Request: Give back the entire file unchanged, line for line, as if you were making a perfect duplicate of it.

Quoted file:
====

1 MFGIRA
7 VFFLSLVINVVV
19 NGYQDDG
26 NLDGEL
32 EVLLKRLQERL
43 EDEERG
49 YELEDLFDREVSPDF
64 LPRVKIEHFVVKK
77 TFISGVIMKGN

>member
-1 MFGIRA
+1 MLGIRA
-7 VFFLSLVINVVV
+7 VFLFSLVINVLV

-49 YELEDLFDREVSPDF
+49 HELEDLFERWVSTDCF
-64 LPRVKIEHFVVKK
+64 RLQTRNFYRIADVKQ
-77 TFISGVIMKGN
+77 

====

1 MFGIRA
7 VFFLSLVINVVV
19 NGYQDDG
26 NLDGEL
32 EVLLKRLQERL
43 EDEERG
49 YELEDLFDREVSPDF
64 LPRVKIEHFVVKK
77 TFISGVIMKGN

>member
-1 MFGIRA
+1 MLGIRA
-7 VFFLSLVINVVV
+7 VFLFSLVINVLV

-49 YELEDLFDREVSPDF
+49 HELEDLFERWVSTDCF
-64 LPRVKIEHFVVKK
+64 RLQTRNFYRIADVKQ
-77 TFISGVIMKGN
+77 